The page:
- A Swiss company has manufactured a suicide pod meant to make voluntary death a painless—even euphoric—experience.
- The pod uses nitrogen gas to cause death.
- After death, the biodegradable pod can be used as a coffin.
Imagine getting into a futuristic, purple, 3D-printed capsule. You lie down comfortably inside it. Then, an intercom system asks you some very simple, ice-breaker questions: “Who are you?” “Where are you?” “Do you know what happens if you press this button?” Once you’ve answered the questions, you are free to press the big, red button featured prominently to your right. Ten minutes later, you will not be in space—as you might be imagining—but safely on the ground. Technically speaking, you will not be at all.
Instead, this capsules transports you to death. Exit International, a Winnellie, Australia-based nonprofit, designed the so-called Sarco (short for sarcophagus) suicide pods. The company advocates for the legalization of both voluntary euthanasia (where a person’s life is finalized at their own request to relieve pain and suffering) and assisted suicide (suicide committed with the aid of another person, usually a physician). Its suicide pods recently got the legal green light from Switzerland’s medical review board.
“It does have that futuristic look as though it's a vehicle that would keep traveling or carrying us somewhere,” says Philip Nitschke, founder of Exit International. “It adds a sense of celebration and ceremony to a person's death,” he says.
Sarco works like this: when you press the death teleportation button, a canister of liquid nitrogen, which sits inside a stand tucked below the capsule, floods the interior with nitrogen gas, causing oxygen levels to drop to less than five percent in one minute. Unlike gas chambers, in which the person inside inhales poisonous gases (like hydrogen cyanide or Zyklon B), inert nitrogen is not toxic and it has no smell. In fact, nitrogen actually comprises 78 percent of the air we breathe. When you inhale pure nitrogen, though, it’s conducive to feelings of disorientation and slight euphoria, akin to how you might feel if you were inside a plane cabin that suddenly depressurized. Ultimately, death comes along as a result of oxygen deprivation and a hyper-concentration of carbon dioxide in the blood in ten minutes max.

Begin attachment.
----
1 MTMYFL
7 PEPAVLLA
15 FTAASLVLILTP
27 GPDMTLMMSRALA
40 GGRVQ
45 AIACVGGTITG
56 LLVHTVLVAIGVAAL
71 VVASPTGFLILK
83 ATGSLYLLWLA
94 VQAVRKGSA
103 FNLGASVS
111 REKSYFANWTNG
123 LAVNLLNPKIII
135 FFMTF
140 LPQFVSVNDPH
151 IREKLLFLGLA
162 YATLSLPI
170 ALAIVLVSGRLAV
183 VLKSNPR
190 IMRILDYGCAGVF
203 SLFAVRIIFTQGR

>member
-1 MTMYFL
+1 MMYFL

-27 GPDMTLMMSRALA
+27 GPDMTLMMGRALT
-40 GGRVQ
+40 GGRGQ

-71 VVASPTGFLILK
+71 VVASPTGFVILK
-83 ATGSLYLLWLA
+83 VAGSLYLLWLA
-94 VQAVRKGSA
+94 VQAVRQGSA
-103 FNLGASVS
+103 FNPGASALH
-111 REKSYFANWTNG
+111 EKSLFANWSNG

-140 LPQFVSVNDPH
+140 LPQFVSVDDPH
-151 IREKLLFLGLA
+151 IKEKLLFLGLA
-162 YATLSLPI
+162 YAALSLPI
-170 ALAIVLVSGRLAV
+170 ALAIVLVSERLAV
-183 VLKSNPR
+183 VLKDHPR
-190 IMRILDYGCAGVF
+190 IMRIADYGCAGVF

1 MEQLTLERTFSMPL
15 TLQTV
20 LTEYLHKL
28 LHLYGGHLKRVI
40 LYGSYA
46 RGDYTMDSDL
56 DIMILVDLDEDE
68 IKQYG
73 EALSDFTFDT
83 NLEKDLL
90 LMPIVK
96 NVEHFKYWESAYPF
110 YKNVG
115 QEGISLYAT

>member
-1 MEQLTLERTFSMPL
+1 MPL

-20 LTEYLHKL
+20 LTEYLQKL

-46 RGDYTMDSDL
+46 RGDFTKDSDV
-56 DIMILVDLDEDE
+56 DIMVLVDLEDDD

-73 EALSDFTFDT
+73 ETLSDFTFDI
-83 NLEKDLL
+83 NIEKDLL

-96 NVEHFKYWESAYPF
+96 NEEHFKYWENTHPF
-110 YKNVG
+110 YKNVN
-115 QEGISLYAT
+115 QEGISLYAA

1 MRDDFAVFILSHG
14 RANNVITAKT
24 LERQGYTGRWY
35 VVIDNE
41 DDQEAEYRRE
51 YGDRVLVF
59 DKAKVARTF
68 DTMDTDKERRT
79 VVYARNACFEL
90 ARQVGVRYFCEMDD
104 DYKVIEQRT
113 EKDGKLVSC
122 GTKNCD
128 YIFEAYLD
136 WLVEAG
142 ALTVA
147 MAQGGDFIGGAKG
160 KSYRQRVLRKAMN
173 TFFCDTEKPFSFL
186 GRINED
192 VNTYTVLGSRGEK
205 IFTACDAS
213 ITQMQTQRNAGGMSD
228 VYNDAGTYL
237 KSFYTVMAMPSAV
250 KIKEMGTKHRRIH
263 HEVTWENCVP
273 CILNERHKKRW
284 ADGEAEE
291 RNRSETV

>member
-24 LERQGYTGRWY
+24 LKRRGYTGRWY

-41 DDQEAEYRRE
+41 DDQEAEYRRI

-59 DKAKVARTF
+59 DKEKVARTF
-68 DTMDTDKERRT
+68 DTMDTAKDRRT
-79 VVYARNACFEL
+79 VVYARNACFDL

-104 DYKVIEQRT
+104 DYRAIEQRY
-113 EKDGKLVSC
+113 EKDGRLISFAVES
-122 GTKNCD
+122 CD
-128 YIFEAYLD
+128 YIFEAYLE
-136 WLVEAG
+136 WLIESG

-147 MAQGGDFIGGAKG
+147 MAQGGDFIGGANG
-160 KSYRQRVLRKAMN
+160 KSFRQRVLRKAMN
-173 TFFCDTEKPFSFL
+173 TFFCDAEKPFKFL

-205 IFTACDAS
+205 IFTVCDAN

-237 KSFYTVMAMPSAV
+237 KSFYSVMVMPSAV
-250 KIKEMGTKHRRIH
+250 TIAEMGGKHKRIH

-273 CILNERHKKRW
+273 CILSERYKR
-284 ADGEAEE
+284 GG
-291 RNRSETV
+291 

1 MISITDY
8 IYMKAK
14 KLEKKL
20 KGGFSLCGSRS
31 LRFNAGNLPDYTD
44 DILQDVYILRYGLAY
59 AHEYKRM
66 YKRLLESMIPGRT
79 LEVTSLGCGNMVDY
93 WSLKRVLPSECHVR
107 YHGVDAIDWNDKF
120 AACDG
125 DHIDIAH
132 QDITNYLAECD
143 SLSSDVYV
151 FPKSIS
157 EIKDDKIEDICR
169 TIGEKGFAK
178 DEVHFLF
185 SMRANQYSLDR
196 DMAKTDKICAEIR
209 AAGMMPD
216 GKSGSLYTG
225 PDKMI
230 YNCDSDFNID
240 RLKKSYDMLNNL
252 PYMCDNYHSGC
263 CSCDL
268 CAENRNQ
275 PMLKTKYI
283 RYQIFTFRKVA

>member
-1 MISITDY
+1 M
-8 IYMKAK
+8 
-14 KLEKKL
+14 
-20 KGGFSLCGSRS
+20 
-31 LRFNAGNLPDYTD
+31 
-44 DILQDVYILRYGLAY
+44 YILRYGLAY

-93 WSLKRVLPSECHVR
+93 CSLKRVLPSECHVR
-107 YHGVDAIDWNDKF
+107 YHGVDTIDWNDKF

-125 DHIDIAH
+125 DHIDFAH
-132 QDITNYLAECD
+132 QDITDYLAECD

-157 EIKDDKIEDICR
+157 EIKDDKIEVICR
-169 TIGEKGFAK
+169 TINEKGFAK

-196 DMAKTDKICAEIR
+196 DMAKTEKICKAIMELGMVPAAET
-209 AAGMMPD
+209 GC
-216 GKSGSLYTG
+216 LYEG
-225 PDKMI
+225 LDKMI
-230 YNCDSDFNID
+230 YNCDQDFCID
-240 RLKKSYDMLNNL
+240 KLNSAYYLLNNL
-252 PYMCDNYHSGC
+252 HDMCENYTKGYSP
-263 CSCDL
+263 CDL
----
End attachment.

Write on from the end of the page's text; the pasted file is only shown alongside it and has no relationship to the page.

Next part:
The biodegradable Sarco pod, made from wood-based material, can also detach from its base and serve as a coffin. You can position this sci-fi-like, end-of-life vehicle by the sea, by a cliff, inside a room full of loved ones, or wherever else you feel like spending the last few minutes of your life.
There are currently three Sarco suicide capsules in the world. The first is on display at the German Museum for Sepulchral Culture in Kassel. The second is in Exit International’s laboratory in the Netherlands. In the same country, specifically in Rotterdam, the company is currently in the process of 3D-printing its third capsule. “The one in Germany is blue. The one in my laboratory is the color of the actual printed material, and the one that is being printed will probably be purple,” says Nitschke.
Exit International will soon ship the purple pod to Switzerland, where the first person wanting to die this way is patiently waiting. “Purple is the color of dignity,” Nitschke says. He and his team had been worrying whether they were making the capsules “too attractive.” “But I don't think one's death should be unattractive,” he says.
Assisted suicide with “unselfish” motives has been legal in Switzerland since 1942; in 2020, about 1,300 people turned to euthanasia organizations to end their lives. Though many people routinely travel to Switzerland due to its relatively lax attitude toward assisted death, Nitschke says the whole process is still slow. Under Swiss law, psychiatrists are the experts who must decide whether a person has the mental capacity to proceed with assisted suicide or not.
“Psychiatrists bring with them their own particular prejudices and beliefs. Artificial intelligence (AI) has the option of removing the variability and bias we occasionally see,” Nitschke says. He and his team are in the process of developing an AI program to establish whether a person has the mental capacity to commit assisted suicide, but they are experiencing “delays,” he says, alluding to the mainstream psychiatric establishment and its view on assisted suicide. His organization’s end goal is to demedicalize the assisted dying process entirely.
Yet for experts like John Hooker—professor of operations research and business ethics and social responsibility at Carnegie Mellon University in Pittsburgh—an AI can neither understand a person's state of mind nor communicate with them on a level “deep enough” to help them make these types of grave decisions. “It's not enough simply to make the correct response to questions. You have to make an assessment that this person is in his right mind, and has a coherent and intelligible rationale or explanation or justification,” Hooker says.
Regardless of the gargantuan ethical debate that is bound to accompany the Sarco capsule, particularly in countries like the U.S., it’s the most humane way to go, Nitschke suggests. You don’t have to put a needle into your vein to let drugs flow into your body, and you don’t need to gulp down drugs that might make you vomit, as is the practice in some clinics in Switzerland, according to Nitschke.
But what if someone changes their mind? “They don't press the button,” he says. The capsule is not locked, so you can simply climb out of it. But if you press the button and then change your mind, you won't have much time for regrets—in less than one minute, you will be unconscious.
Although the fancy Sarco capsule will not blast you off into space, it will take you on a different kind of journey—into the Earth.